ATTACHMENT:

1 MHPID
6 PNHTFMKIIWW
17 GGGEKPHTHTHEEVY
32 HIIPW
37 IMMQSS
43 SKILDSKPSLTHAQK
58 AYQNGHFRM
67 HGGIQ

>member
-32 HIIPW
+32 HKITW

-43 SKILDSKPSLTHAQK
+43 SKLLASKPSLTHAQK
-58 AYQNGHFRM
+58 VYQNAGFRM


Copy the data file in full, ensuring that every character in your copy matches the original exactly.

1 MHPID
6 PNHTFMKIIWW
17 GGGEKPHTHTHEEVY
32 HIIPW
37 IMMQSS
43 SKILDSKPSLTHAQK
58 AYQNGHFRM
67 HGGIQ

>member
-32 HIIPW
+32 HKITW

-43 SKILDSKPSLTHAQK
+43 SKLLASKPSLTHAQK
-58 AYQNGHFRM
+58 VYQNAGFRM